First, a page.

Business is booming. It is, with only a hint of hyperbole, America’s fastest growing sport and now it’s got designs on global domination. Women in sport often play second fiddle to the fellas but here we have a football code – seven against seven full-contact American gridiron – breaking pay-per-view records and growing with alarming speed since it arrived just three years ago. The kicker, of course, is that it’s played by models in their underwear.
The Lingerie Football League is the brainchild of Mitch Mortaza, a technology exec who cashed in during the internet boom of the 1990s before dipping his toe into the world of sports marketing. His venture began with a one-off Lingerie Bowl in 2004, its success emboldening him to set up a full-time league with 10 franchises, all with ’sexy’ names like Chicago Bliss and Orlando Fantasy, telecast to 43 countries worldwide.
“It’s been an incredible ride. To start with, people told us that no stadium manager would book our events and we’d never find models willing to put their bodies on the line to play football,” Mortaza admits. “But it’s all happened and then some. It started out almost taboo but has turned mainstream – we’re outpacing WWE and UFC after their first three seasons.
“I thought I would need to have a 10-year plan; I expected to run out of money and have to beg, borrow and steal. But now we’re expanding already. The appetite internationally has been incredible.”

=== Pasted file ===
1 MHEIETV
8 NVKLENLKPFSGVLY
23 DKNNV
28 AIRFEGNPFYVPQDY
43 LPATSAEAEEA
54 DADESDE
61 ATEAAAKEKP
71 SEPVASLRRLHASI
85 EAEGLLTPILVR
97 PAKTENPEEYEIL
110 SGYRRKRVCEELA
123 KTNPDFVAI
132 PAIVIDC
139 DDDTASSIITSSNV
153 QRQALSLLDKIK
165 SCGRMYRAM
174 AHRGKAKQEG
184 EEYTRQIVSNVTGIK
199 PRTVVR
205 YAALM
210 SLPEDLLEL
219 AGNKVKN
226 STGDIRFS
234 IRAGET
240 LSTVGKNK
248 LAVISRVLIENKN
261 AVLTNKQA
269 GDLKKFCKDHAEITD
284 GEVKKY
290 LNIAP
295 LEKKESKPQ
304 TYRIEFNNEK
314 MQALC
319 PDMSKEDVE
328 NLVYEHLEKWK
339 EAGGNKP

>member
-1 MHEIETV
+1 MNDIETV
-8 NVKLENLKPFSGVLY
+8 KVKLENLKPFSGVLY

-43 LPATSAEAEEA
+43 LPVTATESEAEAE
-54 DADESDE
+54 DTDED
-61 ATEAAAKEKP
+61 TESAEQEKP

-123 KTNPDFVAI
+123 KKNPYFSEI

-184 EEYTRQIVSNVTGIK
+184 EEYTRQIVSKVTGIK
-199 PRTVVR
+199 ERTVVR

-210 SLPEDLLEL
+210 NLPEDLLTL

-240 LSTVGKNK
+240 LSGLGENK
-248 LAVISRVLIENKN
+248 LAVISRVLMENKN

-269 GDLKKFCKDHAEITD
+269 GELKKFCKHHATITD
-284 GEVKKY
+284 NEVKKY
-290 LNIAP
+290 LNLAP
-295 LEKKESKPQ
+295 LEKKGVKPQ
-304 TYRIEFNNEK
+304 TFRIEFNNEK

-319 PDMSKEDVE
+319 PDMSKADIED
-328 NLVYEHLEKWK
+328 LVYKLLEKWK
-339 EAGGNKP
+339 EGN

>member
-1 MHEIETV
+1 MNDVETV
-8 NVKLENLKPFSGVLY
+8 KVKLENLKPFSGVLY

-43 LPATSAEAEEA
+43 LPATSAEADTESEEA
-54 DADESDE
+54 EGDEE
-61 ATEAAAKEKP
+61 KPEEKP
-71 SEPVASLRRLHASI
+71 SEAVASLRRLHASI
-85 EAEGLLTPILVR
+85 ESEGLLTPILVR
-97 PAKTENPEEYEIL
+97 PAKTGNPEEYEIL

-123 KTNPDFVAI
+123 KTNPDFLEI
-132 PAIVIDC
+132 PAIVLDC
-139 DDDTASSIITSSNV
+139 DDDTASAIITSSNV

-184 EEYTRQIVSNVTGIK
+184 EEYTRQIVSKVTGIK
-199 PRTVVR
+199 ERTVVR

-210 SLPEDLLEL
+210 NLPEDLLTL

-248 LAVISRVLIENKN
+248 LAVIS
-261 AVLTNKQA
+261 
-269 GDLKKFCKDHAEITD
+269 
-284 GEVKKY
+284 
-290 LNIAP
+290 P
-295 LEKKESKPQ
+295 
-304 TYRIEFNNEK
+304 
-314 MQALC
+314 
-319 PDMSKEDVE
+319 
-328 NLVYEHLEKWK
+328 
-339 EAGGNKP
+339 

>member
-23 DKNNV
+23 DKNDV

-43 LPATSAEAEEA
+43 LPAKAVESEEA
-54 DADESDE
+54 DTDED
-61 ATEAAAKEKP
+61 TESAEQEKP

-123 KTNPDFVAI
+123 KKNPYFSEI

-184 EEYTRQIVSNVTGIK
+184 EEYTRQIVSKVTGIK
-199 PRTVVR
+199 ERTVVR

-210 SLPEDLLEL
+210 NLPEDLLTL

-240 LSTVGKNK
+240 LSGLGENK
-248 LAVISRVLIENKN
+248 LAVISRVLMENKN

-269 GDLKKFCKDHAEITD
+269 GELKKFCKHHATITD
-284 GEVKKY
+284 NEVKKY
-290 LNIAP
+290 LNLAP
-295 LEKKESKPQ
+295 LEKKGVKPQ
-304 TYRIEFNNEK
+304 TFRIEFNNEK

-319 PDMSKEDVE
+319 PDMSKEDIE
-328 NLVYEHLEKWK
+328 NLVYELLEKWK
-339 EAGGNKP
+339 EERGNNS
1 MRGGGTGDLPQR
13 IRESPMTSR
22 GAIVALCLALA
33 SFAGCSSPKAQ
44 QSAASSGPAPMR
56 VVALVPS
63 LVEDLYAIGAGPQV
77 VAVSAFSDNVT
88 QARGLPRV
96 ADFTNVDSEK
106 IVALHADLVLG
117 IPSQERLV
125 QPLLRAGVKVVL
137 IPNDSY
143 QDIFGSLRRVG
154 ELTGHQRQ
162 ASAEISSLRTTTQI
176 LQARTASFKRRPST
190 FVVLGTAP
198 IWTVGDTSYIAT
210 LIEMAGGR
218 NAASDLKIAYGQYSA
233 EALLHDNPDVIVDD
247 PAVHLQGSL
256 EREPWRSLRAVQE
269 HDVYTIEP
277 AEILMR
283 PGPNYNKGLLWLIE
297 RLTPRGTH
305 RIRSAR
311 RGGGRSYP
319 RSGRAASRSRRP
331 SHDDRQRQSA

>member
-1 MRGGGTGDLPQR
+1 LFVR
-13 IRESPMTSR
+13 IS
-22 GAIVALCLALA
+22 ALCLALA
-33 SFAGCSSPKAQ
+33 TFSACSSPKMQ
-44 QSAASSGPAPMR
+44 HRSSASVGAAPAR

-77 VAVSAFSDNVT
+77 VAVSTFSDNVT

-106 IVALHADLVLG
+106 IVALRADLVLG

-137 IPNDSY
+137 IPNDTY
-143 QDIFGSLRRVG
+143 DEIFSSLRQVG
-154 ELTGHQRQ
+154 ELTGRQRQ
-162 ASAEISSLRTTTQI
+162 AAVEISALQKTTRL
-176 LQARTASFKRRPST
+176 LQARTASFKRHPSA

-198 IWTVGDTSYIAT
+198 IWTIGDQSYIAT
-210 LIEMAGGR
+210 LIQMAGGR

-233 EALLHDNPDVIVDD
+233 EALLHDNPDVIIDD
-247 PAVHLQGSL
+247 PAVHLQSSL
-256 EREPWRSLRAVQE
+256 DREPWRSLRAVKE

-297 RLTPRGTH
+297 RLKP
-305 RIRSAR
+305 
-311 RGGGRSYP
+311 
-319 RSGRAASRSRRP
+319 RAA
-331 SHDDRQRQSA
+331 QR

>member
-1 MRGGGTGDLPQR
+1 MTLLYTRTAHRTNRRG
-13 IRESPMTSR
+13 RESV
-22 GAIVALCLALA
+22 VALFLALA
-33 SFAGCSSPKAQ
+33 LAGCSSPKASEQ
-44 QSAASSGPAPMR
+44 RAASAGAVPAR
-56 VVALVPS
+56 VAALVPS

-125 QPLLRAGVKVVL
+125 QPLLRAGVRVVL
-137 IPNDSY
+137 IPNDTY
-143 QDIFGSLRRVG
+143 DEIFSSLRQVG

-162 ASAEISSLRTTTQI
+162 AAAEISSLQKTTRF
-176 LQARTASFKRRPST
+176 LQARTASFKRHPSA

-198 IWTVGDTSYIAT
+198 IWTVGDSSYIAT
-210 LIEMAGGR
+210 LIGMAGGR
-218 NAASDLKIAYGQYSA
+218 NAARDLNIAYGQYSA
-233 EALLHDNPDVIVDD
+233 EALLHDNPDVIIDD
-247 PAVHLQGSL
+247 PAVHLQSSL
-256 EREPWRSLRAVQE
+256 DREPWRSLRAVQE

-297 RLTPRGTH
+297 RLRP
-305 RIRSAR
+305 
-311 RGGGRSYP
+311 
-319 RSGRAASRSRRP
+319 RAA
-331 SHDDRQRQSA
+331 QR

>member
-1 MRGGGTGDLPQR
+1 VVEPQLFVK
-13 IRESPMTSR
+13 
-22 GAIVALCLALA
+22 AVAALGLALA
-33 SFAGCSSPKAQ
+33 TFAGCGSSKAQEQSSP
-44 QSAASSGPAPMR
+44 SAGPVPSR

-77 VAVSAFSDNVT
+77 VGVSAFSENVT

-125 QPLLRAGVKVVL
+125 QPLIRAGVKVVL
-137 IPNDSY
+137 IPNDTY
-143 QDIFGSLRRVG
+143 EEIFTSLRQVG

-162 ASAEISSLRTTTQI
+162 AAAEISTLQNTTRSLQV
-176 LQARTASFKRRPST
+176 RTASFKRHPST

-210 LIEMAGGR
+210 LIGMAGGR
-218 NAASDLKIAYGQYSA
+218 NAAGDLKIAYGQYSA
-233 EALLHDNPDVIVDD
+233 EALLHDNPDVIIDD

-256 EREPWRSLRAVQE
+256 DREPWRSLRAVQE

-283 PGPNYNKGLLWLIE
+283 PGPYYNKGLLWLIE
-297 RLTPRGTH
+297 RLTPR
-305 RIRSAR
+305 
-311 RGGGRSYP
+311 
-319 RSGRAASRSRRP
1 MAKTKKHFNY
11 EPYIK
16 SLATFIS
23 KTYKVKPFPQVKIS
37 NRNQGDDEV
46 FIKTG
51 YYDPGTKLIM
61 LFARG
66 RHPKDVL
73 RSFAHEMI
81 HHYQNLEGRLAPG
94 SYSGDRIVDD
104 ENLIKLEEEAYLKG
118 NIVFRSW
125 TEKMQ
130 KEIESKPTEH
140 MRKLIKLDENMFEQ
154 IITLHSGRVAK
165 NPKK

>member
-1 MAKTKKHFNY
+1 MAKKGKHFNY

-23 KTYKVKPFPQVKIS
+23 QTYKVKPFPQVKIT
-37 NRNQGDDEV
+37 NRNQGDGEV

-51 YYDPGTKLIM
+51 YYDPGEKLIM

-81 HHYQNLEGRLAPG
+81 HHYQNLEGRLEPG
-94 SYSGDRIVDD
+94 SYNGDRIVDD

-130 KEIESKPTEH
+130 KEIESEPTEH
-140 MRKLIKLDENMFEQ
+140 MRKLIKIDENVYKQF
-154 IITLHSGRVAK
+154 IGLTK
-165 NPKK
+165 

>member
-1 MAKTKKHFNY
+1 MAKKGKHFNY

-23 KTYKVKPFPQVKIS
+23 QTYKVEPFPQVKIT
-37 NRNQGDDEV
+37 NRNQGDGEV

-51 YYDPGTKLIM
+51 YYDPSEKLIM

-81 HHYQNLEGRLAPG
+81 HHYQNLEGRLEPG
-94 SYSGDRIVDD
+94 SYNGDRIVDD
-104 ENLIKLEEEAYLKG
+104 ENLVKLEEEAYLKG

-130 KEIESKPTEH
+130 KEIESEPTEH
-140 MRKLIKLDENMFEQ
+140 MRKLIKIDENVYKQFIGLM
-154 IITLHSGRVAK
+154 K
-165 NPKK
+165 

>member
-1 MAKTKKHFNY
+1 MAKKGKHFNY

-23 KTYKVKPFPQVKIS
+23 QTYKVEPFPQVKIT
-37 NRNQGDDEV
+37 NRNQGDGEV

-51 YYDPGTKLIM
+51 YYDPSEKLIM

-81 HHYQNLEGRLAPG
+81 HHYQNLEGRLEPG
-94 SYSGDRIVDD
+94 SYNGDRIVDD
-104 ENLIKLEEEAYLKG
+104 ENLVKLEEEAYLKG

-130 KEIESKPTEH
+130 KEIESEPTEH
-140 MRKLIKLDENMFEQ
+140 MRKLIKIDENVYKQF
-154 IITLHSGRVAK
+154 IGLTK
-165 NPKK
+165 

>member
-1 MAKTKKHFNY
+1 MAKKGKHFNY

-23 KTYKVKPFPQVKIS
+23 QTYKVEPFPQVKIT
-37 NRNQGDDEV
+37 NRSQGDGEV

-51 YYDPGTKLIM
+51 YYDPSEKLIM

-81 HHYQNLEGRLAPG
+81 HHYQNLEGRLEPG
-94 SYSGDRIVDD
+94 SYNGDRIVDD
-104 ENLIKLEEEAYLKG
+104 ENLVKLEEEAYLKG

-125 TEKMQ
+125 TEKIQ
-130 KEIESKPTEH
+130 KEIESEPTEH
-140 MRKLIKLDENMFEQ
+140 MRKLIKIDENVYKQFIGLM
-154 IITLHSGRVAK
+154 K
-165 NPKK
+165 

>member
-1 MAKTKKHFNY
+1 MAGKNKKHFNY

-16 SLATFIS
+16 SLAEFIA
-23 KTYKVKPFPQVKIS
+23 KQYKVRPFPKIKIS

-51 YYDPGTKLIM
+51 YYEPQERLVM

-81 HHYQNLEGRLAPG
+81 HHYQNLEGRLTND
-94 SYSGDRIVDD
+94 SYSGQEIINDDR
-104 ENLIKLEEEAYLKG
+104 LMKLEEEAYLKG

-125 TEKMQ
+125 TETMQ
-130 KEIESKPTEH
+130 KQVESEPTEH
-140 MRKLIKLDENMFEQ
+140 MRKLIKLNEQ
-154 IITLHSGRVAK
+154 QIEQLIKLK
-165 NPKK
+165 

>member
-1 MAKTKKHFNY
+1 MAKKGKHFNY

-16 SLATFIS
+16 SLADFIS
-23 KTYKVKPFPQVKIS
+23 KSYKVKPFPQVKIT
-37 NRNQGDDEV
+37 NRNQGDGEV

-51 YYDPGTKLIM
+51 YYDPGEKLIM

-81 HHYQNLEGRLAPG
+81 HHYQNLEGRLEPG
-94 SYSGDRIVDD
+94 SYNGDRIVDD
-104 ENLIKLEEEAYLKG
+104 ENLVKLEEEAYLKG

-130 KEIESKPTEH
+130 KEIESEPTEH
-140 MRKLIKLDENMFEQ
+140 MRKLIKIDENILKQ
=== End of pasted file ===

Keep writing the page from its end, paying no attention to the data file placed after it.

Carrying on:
Indeed, Mortaza has brought his roadshow out to Sydney to build anticipation for two All-Star games to be played in Brisbane and Sydney in June. And then, in early 2013, Australia’s own league, with teams to be based in Brisbane, Sydney, Melbourne and Perth will kick off. Impressively, a world series in Brazil is also in the pipeline, with as many as 65,000 expected to show up.
Mortaza seems like he’s on to a winner but there’s still plenty of skepticism – after all, it’s hot girls running around in their pants, not real sport. Right?
“These girls are serious athletes – 98 per cent competed at college level,” Mortaza insists. “Does it objectify women? Most people who ask that haven’t seen a game. When you see how seriously they take the game – of course we use sex appeal to sell the product and get attention, but unless we were a real sport that demanded real athleticism, it wouldn’t grow.”
Chloe Butler hails from far north Queensland, where she grew up playing rugby, and later represented Australia in track and field. Now, though, she runs around for the Los Angeles Temptation, the three-time reigning champions, where she plays as an inside and outside receiver and won all-star selection in her second year.
“Marketing is a huge part of all sport,” the 24-year-old says, batting away the reservations about the seriousness of a sport where competitors are in their underwear. “Look at someone like David Beckham. He’s made a few bucks by taking his shirt off. I was a runner and a gymnast and this isn’t that different. I’m an athlete and my body is my asset.”
A brief glimpse of Butler’s highlights reel confirms that she, like all her teammates and opponents, is eye-wateringly fit. The girls might be wearing lycra but there are no high heels or bling; the promotion might leave sceptics shaking their heads, but the athleticism of the ladies involved is hard to question.